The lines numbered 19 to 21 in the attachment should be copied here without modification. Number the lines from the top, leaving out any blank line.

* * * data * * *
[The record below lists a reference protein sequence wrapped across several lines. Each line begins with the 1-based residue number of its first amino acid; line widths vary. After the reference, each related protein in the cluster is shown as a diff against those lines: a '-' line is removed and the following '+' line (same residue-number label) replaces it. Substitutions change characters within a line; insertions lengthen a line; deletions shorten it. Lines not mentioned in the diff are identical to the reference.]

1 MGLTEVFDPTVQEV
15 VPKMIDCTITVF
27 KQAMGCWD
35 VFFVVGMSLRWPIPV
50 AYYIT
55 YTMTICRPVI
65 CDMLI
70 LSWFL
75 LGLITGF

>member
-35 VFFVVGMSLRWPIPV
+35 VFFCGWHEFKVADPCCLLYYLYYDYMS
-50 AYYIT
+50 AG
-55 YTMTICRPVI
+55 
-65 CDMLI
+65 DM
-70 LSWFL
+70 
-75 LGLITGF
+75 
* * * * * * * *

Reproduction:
+65 DM
-70 LSWFL
+70 